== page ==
The Certainty of the Mind: Arguements from Rene Descartes' Meditation II

The Certainty of the Mind: Arguements from Rene Descartes' Meditation II

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It is human nature to question our origins and wonder if we have purpose in this world. Rene Descartes sought to answers these questions by examining himself and God through his Meditations. In Meditation II, Descartes believes his mind is certain because he is able to perceive and understand thoughts. His many questions lead him from one idea of certainty to the next. The explanations of these ideas are clear enough for his argument to be considered true.
Descartes mind began to race in his first meditation. As he got older, he pondered if the facts and truths he knew before are still the same as they once were (Descartes, “Meditation I”). His whole world shook when he discovered he was duped by the beliefs he once held true (Descartes, “Meditation I”). The epiphany now made him seek out only concepts that are certain and cast out all that holds the slightest doubt (Descartes, “Meditation I”). This eventually led him to look into himself and find some sort of proof he is a certain thing.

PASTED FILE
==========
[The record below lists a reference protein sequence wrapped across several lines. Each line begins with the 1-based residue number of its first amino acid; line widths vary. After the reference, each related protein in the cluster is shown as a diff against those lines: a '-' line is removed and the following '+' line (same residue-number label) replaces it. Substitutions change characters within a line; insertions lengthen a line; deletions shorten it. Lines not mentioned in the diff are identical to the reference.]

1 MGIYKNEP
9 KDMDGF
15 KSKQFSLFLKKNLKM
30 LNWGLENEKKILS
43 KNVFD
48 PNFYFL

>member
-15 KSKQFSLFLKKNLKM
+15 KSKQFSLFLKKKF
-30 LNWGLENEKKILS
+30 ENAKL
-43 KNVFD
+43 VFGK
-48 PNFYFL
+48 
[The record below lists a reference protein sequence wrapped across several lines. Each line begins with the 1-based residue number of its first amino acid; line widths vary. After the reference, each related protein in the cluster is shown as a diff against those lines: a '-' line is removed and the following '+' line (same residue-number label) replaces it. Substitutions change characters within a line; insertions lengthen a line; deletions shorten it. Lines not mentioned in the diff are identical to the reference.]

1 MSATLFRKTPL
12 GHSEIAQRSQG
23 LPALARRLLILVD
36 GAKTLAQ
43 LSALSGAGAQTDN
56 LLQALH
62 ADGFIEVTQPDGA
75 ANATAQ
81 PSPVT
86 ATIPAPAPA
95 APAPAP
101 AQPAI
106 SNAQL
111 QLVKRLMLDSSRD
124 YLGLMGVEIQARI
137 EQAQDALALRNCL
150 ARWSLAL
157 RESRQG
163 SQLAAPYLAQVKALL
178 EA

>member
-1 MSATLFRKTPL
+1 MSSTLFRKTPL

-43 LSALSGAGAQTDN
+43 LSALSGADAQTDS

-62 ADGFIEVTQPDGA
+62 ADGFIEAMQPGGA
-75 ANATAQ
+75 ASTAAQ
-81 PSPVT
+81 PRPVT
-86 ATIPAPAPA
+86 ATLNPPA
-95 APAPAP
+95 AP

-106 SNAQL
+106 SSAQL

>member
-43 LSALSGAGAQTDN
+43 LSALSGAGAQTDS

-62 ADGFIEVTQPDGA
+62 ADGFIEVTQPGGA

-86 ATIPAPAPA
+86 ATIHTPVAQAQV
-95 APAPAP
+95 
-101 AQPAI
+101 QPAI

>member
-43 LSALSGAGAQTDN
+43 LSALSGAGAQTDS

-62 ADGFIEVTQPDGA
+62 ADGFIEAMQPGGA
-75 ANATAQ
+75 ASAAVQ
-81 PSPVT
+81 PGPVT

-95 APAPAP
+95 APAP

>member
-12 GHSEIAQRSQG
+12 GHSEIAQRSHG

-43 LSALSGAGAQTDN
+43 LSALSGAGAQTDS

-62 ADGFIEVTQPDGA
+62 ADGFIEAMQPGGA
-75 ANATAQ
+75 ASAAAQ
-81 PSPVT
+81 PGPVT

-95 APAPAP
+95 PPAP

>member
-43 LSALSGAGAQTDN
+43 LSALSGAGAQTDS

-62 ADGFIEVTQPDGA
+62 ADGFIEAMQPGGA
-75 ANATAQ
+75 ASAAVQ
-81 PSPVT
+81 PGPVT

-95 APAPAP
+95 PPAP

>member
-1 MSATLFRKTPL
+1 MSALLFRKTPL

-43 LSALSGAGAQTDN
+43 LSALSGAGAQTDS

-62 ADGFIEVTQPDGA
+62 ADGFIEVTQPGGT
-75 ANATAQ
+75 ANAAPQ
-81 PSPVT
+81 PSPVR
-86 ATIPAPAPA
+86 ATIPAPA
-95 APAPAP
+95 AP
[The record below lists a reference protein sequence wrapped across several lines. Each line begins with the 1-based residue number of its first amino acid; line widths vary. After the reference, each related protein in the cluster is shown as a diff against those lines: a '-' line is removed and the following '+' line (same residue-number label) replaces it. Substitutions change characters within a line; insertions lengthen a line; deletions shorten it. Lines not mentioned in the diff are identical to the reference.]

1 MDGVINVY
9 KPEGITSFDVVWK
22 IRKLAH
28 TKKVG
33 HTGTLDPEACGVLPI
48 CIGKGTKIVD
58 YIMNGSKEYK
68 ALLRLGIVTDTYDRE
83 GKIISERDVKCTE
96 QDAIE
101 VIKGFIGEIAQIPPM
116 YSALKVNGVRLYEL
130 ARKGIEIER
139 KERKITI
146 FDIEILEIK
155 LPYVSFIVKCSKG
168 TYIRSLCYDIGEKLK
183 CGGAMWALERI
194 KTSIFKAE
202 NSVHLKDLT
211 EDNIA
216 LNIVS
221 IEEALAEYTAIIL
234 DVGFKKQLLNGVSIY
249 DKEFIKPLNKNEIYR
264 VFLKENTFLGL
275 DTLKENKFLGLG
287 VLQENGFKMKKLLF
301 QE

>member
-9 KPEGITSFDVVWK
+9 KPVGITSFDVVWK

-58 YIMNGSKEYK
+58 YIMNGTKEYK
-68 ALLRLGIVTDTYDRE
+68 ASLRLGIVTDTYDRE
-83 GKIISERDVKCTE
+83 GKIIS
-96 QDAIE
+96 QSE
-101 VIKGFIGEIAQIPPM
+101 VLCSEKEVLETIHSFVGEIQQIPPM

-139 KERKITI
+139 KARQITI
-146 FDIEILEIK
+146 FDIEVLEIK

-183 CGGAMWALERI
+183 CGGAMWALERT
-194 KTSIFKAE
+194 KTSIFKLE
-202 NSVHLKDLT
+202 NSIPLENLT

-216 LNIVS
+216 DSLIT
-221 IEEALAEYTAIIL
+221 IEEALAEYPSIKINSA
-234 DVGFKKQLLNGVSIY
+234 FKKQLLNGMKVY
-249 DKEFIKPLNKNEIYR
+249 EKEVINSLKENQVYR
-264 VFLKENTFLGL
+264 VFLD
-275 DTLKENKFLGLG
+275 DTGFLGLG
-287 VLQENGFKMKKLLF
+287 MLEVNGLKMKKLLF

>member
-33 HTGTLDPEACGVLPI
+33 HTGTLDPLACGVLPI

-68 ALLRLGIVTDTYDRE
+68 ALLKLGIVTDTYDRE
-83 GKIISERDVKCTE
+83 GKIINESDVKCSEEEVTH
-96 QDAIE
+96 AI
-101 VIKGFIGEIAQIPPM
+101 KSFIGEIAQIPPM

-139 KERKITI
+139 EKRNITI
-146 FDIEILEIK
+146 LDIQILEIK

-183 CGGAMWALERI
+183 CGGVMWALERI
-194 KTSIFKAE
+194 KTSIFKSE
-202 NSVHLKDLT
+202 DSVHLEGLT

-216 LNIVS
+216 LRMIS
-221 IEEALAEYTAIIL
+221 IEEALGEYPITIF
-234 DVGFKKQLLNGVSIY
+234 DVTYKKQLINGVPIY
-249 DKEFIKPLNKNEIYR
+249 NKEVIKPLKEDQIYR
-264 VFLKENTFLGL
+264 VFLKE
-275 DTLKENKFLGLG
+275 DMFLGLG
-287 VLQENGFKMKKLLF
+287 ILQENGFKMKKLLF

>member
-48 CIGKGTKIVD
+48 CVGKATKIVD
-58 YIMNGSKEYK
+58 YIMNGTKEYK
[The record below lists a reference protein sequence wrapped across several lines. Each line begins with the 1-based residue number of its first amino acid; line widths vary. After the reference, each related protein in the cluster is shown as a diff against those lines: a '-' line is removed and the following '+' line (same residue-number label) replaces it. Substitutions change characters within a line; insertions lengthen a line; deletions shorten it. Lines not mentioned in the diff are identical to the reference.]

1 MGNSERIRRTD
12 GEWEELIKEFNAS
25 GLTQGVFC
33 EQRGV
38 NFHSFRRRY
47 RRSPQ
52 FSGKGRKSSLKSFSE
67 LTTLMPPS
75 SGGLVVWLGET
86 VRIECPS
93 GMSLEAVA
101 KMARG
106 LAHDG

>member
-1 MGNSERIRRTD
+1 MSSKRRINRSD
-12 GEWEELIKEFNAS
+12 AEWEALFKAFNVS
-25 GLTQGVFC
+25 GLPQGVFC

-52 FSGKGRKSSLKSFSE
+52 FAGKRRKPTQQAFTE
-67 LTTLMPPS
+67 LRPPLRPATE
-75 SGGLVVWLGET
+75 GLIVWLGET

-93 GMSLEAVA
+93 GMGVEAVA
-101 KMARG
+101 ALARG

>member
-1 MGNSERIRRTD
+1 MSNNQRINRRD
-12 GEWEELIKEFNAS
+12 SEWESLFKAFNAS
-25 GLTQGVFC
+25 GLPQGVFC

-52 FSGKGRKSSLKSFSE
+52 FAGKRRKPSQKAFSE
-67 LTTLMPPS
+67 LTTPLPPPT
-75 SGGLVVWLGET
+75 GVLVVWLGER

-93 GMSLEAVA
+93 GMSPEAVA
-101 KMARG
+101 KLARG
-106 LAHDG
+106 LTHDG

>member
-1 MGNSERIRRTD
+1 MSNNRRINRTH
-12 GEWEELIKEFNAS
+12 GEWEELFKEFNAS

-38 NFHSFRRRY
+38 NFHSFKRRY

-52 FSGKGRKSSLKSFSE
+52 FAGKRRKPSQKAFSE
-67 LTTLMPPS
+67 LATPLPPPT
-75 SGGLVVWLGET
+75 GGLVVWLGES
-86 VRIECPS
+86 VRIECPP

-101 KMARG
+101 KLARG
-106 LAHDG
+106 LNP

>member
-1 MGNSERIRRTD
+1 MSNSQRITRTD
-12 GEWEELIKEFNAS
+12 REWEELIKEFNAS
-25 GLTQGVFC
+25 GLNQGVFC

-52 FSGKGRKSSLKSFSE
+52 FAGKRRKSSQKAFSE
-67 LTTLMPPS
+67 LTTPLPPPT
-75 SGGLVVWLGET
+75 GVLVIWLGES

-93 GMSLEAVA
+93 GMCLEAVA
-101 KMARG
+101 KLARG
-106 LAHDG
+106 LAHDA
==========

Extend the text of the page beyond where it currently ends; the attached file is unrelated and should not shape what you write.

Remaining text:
Now, Descartes is traveling on an uphill slope and starts off maintaining hope he will discover a certain fact. The first bump on his trek is his assumption of the body and its motion to be “fictions” of his mind (Descartes, “Meditation II”). His mind turns to the idea of nothing is certain, but cannot fully invest in it because it has doubt (Descartes, “Meditation II”). Descartes’ despair takes a turn into frustration. Then, the journey becomes more appealing when he brings starts to examine the mind itself.
The mind is what provokes Descartes to have these doubts about certainty. He turns to God as if He is the cause for this thinking (Descartes, “Meditation II”). After realizing God is not at fault, he determines his mind must exist ...


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...nt is more valid because of Descartes background in mathematics and philosophy. Both use logic when tackling a tough problem. Descartes saw certainty and doubt as an equation he needed to solve. It appeared that Descartes was a very educated man and he knew the path on which to follow to attain certainty.
Descartes did not end his assumptions after this meditation. However, he felt he had come a bit closer to achieving certain knowledge. Some of the many riddles that swirled in his head were put away for the moment. At the same time, he knew doubt can still creep and alter his beliefs as it did once before. For the sake of this argument, Descartes can relax knowing the mind is a certainty.



Works Cited

Descartes, Rene. "Meditation I." The Classical Library. 2001. Web. 24 Mar 2014.
Descartes, Rene. "Meditation II." The Classical Library. 2001. Web. 24 Mar 2014.

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